Harry, an employee of Burger King Corporation, shreds corporate documents in his office when Burger King is sued civilly for sexual harassment in a multimillion-dollar class action suit. Under modern theories of corporate liability, both Harry and Burger King could be criminally prosecuted for obstruction of justice. Note that Burger King’s liability is vicarious and depends on its relationship with Harry as an employer and the fact that Harry is acting within the scope of employment. Vicarious liability is distinguishable from accomplice liability, where the accomplice must be complicit with the criminal actor. The owners of Burger King, who are the corporate shareholders, did not actively participate in Harry’s conduct, although they will share in the punishment if the corporation is fined.
Figure 7.2 Vicarious and Corporate Liability
Generally speaking, criminal law disfavors criminal vicarious liability, the exception being corporate liability discussed in Section 7.2.1 "Corporate Liability". Criminal vicarious liability violates the basic precept that individuals should be criminally accountable for their own conduct, not the conduct of others.State v. Akers, 400 A.2d 38 (1979), accessed December 26, 2010, http://scholar.google.com/scholar_case?case=12639244883487184852&hl=en&as_sdt=2&as_vis=1&oi=scholarr. Although accomplice liability appears to hold an accomplice responsible for principals’ conduct, in reality the accomplice is committing a criminal act supported by criminal intent and is punished accordingly. In addition, other statutes that appear to impose criminal liability vicariously are actually holding individuals responsible for their own criminal conduct. Some examples are statutes holding parents criminally responsible when their children commit crimes that involve weapons belonging to the parents, and offenses criminalizing contributing to the delinquency of a minor. In both of these examples, the parents are held accountable for their conduct, such as allowing children to access their guns or be truant from school. The law is evolving in this area because the incidence of juveniles committing crimes is becoming increasingly prevalent.
Answer the following questions. Check your answers using the answer key at the end of the chapter.
Is a Corporation Criminally Accountable When Its Employees Are Not?
Read Commonwealth v. Life Care Centers of America, Inc., 456 Mass. 826 (2010). The case is available at this link: http://scholar.google.com/scholar_case?case=12168070317136071651&hl=en&as_sdt=2&as_vis=1&oi=scholarr. In Life Care Centers, a resident of the Life Care Center nursing home died in 2004 from injuries sustained when she fell down the front stairs while attempting to leave the facility in her wheelchair. The resident could try to leave the facility because she was not wearing a prescribed security bracelet that both set off an alarm and temporarily locked the front doors if a resident approached within a certain distance of those doors. The defendant, Life Care Centers of America, Inc., a corporation that operates the nursing home, was indicted for involuntary manslaughter and criminal neglect.Garrett G. Gillespie, Kristen S. Scammon, “SJC Limits Corporate Criminal Liability,” Martindale.com website, accessed January 24, 2011, http://www.martindale.com/corporate-law/article_Mintz-Levin-Cohn-Ferris-Glovsky-Popeo-PC_1047124.htm. The criminal intent element required for involuntary manslaughter and criminal neglect in Massachusetts is reckless intent. The evidence indicated that the order requiring the victim to wear a security bracelet was negligently edited out of the victim’s treatment sheet, based on the actions of more than one employee. The individual employee who left the victim near the stairs without the security bracelet relied on the orders that did not indicate a need for the bracelet. There was no evidence that any individual employee of Life Care Centers of America, Inc. was reckless. The prosecution introduced a theory of “collective knowledge” of the actions or failure to act of the corporation’s employees. The prosecution’s premise was that the several individual instances of negligent conduct combined to create reckless conduct that could be imputed to the corporation vicariously. The Massachusetts Supreme Court unanimously held that the corporation could not be held criminally responsible unless one individual employee could be held criminally responsible.Commonwealth v. Life Care Centers of America, Inc., 456 Mass. 826 (2010), accessed January 24, 2011, http://scholar.google.com/scholar_case?case=12168070317136071651&hl=en&as_sdt=2&as_vis=1&oi=scholarr.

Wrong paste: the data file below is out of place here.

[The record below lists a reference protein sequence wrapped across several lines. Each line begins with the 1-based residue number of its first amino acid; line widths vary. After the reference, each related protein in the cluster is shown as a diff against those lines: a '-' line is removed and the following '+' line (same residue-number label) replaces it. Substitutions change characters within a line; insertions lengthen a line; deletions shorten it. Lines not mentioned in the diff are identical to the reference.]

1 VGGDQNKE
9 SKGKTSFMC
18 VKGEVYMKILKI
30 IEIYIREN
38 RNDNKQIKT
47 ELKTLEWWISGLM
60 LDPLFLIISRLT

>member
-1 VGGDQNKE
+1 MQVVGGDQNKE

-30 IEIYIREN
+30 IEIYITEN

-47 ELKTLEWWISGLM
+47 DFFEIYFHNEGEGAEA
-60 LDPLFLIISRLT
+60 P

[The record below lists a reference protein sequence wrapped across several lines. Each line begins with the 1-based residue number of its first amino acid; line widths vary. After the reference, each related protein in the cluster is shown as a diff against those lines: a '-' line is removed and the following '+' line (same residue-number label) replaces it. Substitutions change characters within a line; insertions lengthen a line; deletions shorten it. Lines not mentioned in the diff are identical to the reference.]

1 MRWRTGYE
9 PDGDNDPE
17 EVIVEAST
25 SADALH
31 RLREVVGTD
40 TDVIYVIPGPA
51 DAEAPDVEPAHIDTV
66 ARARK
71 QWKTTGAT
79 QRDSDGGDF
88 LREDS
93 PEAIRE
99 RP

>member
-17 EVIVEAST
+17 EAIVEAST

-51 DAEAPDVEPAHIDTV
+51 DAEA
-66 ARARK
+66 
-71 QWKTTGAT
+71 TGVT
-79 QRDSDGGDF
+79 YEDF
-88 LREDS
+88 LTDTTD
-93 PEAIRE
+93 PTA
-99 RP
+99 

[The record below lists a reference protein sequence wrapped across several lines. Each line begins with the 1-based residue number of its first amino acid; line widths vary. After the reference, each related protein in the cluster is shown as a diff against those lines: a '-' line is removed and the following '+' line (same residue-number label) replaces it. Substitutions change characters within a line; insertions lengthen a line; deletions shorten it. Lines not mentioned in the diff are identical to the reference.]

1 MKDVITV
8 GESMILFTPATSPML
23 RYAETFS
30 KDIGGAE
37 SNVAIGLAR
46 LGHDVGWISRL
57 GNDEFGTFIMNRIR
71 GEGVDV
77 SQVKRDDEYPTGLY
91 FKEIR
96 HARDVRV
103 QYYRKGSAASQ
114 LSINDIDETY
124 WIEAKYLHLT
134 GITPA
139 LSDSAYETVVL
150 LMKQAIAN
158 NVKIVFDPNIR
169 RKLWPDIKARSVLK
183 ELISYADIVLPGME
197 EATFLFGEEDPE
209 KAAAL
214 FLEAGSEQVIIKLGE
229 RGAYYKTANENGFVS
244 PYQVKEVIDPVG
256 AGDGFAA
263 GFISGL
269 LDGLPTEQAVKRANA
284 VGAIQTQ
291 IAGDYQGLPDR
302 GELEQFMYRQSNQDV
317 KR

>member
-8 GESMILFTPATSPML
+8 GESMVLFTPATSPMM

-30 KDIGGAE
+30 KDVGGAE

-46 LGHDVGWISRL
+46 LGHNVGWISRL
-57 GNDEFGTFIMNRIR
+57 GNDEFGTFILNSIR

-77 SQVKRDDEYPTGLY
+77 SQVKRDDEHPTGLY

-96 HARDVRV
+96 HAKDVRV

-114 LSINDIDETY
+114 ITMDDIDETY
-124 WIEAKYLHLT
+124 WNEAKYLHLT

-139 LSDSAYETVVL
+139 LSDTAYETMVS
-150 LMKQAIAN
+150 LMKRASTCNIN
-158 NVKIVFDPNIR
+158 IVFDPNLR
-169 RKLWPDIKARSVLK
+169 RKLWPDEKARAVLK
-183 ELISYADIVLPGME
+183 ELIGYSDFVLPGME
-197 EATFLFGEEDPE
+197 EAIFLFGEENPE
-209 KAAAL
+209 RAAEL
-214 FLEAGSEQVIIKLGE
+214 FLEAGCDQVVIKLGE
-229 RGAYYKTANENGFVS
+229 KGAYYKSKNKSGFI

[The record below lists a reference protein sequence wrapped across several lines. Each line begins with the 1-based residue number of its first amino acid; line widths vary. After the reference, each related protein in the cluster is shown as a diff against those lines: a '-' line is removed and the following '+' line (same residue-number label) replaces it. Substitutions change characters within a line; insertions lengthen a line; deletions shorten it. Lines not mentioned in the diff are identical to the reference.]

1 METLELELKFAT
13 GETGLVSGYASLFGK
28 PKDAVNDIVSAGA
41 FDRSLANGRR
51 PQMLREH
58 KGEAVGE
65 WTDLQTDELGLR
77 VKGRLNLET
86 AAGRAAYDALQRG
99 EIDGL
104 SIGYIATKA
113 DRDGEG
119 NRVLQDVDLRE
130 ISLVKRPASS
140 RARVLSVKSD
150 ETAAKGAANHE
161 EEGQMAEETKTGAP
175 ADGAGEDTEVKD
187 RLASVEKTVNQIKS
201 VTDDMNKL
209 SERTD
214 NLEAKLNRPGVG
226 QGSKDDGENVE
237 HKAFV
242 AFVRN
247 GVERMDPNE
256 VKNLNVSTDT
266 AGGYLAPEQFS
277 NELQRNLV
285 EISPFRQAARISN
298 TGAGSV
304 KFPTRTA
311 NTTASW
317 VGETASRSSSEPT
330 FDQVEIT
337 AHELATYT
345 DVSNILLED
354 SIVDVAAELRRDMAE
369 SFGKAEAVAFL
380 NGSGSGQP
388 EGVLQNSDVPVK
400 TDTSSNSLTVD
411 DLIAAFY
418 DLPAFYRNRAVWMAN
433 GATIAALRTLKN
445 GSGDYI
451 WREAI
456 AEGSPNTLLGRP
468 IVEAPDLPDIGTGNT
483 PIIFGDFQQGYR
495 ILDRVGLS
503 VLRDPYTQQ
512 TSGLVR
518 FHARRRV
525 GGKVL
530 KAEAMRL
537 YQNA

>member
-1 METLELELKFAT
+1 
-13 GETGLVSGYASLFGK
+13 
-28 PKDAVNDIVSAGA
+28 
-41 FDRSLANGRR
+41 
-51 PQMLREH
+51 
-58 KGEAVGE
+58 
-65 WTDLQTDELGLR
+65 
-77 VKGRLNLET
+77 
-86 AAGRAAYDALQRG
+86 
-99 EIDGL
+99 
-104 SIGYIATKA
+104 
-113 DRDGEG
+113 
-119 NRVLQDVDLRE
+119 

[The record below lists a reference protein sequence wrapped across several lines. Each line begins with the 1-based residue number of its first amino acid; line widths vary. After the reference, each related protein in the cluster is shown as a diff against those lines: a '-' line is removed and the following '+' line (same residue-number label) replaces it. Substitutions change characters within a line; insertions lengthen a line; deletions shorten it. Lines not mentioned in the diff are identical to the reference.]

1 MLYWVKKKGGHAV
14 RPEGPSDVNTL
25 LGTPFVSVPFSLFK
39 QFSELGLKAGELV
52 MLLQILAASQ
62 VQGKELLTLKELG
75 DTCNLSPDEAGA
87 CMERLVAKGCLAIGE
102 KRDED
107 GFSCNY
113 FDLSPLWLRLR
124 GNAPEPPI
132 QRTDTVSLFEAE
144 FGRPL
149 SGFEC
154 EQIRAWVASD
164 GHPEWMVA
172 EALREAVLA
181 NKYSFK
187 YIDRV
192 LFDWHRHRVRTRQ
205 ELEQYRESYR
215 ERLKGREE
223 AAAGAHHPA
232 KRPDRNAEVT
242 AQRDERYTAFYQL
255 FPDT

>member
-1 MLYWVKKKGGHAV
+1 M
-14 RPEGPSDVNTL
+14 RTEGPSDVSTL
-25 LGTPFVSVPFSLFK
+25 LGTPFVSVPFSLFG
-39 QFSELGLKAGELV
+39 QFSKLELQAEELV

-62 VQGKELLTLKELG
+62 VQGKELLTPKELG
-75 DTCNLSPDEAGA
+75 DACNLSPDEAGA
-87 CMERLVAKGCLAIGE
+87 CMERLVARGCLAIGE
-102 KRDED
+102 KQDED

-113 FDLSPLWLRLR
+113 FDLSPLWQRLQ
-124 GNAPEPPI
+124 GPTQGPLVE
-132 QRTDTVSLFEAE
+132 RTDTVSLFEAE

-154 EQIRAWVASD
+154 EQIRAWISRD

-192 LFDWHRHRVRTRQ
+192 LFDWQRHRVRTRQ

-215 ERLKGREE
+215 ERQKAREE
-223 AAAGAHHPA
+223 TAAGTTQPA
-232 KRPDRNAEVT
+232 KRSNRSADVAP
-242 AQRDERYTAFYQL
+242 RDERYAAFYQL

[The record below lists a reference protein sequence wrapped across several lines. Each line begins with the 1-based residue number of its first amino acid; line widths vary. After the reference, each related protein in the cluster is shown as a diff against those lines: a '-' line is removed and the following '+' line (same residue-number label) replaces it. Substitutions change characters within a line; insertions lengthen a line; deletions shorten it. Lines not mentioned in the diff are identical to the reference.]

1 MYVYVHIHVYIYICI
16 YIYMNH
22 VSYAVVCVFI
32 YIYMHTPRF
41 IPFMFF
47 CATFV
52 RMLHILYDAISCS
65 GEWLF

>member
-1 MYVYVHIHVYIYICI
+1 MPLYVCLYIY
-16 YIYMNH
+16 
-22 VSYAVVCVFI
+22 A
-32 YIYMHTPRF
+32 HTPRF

Check your answer using the answer key at the end of the chapter.